* UOB among first to turn cautious on property loans
* Other banks still lending, asking clients to be cautious
* Moody’s revises outlook for Singapore banks to negative (Adds comment from OCBC, CIMB and Bank of East Asia)
SINGAPORE/HONG KONG, June 30 (Reuters) - United Overseas Bank (UOB) became Singapore’s first lender to temporarily halt mortgage loans for London properties, as other Asian banks flagged potential investment risks in the wake of Britain’s vote to leave the European Union.
Brexit has spooked global markets and pushed the pound to multi-year lows, sparking worries about the health of a London property market that has previously attracted huge interest from Asian investors seeking stable returns.
“We will temporarily stop receiving foreign property loan applications for London properties,” a spokeswoman for Singapore’s No. 3 lender said in an email. “Given the uncertainties, we need to ensure our customers are cautious with their London property investments”.
While UOB’s move is a first, volatility and uncertainty since the June 23 vote about Britain’s economic prospects has encouraged many Asian banks to flag potential risks of London property dealings to customers. The Singaporean dollar has gained 10 percent against the pound since the referendum, eroding the value of assets held in Britain.
A raft of Asia’s lenders said on Thursday they were issuing reminders to clients of the risks, though they were still offering loans for London properties.
Singapore’s top two lenders - DBS Group Holdings Ltd and Oversea-Chinese Banking Corp - said London mortgage loans were still available, as did Malaysian lender CIMB and Hong Kong’s Bank of East Asia .
“For customers interested in buying properties in London, we would advise them to assess the situation carefully before committing to their purchases as there could be potential foreign exchange and sovereign risks,” Tok Geok Peng, executive director of secured lending, consumer banking group at DBS Bank said in an email.
OCBC meanwhile said it was monitoring the situation carefully.
At Bank of East Asia, deputy chief executive officer Brian Li told Reuters, “We will continue to provide mortgage loans to our clients, though we are warning our customers of the increased risks arising due to volatility in financial markets.”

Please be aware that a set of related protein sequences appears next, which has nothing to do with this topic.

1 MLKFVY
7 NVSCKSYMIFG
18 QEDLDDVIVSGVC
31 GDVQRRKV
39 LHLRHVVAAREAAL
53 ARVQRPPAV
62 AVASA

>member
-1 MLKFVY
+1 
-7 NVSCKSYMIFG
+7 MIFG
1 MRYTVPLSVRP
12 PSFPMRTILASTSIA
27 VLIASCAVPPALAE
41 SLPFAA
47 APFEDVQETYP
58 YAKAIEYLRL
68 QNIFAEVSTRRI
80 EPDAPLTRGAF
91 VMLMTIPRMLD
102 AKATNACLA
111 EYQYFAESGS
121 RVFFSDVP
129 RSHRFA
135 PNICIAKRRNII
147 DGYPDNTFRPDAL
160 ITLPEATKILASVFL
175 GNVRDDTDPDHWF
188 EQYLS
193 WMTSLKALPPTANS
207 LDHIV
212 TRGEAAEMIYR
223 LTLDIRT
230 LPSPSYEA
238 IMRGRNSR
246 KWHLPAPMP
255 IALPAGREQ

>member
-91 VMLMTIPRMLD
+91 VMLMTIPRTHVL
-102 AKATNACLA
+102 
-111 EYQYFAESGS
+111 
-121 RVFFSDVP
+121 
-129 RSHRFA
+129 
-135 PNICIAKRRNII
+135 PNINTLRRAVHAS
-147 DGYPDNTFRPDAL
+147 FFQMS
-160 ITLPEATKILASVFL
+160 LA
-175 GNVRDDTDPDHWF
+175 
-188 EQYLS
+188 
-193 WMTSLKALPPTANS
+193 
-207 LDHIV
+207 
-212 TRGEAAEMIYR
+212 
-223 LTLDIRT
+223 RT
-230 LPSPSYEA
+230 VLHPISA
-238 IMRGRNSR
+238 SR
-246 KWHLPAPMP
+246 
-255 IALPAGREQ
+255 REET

“We have a reasonable exposure to London property market, but we believe the risks are manageable at this stage,” Li said.
JLL, a global real-estate consultancy, said there were 1.3 million residential transactions in 2015 in London. In a typical year, overseas investors in London make up about 15 per cent of new transactions, a percentage that rises to up to 40 per cent in central zones of the British capital.
“Singapore is one of the most important markets for London residential property,” said Adam Challis, Head of Residential Research, JLL UK. It did not provide a breakdown of transactions by Singaporean buyers.
Other risks for Singaporean banks have been exacerbated in recent months by an economic slowdown in Asia and rising bad debts in energy-related industries.
Moody’s Investors Service on Thursday revised the outlook on Singapore’s banks to negative from stable. This reflected the “weaker operating conditions” against the backdrop of softer regional economic and trade growth, Moody’s Vice President and Senior Credit Officer Eugene Tarzimanov said.
Property consultants say data on the number of properties purchased by Singaporeans in Britain is not tracked that closely. Banks do not disclose lending data for British property purchases.
Analysts said Brexit could slow the sale of British properties in Asia as buyers turned cautious.
“There have been London properties available for the last few months before the Brexit. The question is whether these properties can still continue to receive buyers in the short-term,” said Alice Tan, head of consultancy and research at Knight Frank Singapore.
UOB, which runs an international property loans programme that also covers properties in Australia, Japan, Thailand, Malaysia and Singapore, said it would review the market regularly to determine when it could resume its property loan offering. (Reporting by Saeed Azhar in SINGAPORE and Denny Thomas in HONG KONG; Additional reporting by Aradhana Arvindan and Jongwoo Cheon in SINGAPORE; Editing by Stephen Coates and Kenneth Maxwell)
Our Standards: The Thomson Reuters Trust Principles.